By Upasana Bhat
BBC News, Delhi
The number of prostitutes in India has risen by 50% in less than a decade, according to a new survey.
The prostitutes operate in a wide range of venues
Two million sex workers in 1997 had risen to three million by 2003-04, the government-commissioned study said.
Many prostitutes are said to be underage, entering the sex trade between the ages of 12 and 15.
The study was conducted by an NGO which interviewed 9,500 prostitutes in 31 states and federal territories across the country over two years.
Government officials, police, journalists, social workers and NGOs working with prostitutes were also interviewed.
Although poverty, illiteracy and ignorance remain the most common factors for women to enter the sex trade, other factors have also emerged, the study says.
"New stimulating factors are a change in attitudes towards sex, migration, globalisation, increase in hospitality industries and the desire for a physical relationship with multiple partners," Dr KK Mukherjee, who conducted the study, says.
Delhi and Mumbai
Andhra Pradesh and West Bengal states together account for 26% of the total number of prostitutes in the country, but Delhi and Mumbai (Bombay) are said to be the preferred places of operation.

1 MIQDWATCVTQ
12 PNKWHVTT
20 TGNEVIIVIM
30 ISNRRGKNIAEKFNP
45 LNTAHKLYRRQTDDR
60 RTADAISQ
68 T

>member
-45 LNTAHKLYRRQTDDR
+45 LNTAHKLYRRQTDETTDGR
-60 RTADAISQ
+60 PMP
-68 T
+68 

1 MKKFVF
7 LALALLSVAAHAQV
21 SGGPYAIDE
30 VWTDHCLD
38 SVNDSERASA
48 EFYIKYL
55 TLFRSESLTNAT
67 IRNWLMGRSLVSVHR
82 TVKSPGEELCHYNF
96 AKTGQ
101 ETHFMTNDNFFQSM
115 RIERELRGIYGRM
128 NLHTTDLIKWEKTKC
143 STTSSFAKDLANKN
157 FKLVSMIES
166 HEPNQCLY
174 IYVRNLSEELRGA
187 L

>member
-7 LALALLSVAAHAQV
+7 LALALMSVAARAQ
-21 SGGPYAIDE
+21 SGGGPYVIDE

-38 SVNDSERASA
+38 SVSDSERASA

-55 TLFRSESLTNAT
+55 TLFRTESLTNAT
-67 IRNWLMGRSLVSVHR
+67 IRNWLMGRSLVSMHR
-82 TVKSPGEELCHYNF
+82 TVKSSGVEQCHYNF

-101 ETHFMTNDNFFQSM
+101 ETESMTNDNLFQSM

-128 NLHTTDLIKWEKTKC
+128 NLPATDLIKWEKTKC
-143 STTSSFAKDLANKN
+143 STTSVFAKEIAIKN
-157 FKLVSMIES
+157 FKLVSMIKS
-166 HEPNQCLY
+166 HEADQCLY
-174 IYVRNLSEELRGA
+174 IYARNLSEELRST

Dr Mukherjee says a large number of girls from Bangladesh identify themselves as being from West Bengal, making the state a high supply zone.
Women from Nepal are also part of the sex trade in India.
The study found that 90% of the prostitutes are in the 15-35 age group and their average work life spans 15 years.
"There is a great demand for younger girls and more than 35% of prostitutes enter the sex trade before the age of 18," Dr Mukherjee said.
The study also found that while a majority of prostitutes are from lower castes, 40% were from the upper castes, which Dr Mukherjee said was a new trend. The trade is also spread across all religions.
The prostitutes operate in a wide range of venues, ranging from hotels to cyber cafes.
There is a wide disparity in their incomes.
Prostitutes operating on the street and brothels earn between 2,000 to 24,000 rupees ($43-522) per month, whereas call girls make 40,000-800,000 rupees ($870-17,300).
Dr Mukherjee says the rise in prostitution could be controlled by channelling economic development to areas where the sex trade is prevalent.
He also says most prostitutes do not want their profession to be legalised as they prefer to work in secrecy. Only those sex workers who operate in red-light areas are making such demands, he says.